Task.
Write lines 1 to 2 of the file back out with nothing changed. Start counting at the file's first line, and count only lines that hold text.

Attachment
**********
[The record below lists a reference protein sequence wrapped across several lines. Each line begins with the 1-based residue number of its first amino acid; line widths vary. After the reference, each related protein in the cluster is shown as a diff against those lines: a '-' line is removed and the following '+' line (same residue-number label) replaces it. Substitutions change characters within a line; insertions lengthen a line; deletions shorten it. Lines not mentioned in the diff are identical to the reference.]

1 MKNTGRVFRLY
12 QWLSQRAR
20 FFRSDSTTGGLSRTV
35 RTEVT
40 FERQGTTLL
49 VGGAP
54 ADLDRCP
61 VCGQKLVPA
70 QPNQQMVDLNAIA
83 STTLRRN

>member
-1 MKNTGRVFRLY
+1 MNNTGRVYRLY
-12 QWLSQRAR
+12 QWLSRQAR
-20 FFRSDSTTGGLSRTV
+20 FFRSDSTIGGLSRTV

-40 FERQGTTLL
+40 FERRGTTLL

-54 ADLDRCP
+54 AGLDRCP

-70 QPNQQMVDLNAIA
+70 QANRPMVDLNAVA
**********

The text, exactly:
[The record below lists a reference protein sequence wrapped across several lines. Each line begins with the 1-based residue number of its first amino acid; line widths vary. After the reference, each related protein in the cluster is shown as a diff against those lines: a '-' line is removed and the following '+' line (same residue-number label) replaces it. Substitutions change characters within a line; insertions lengthen a line; deletions shorten it. Lines not mentioned in the diff are identical to the reference.]

1 MKNTGRVFRLY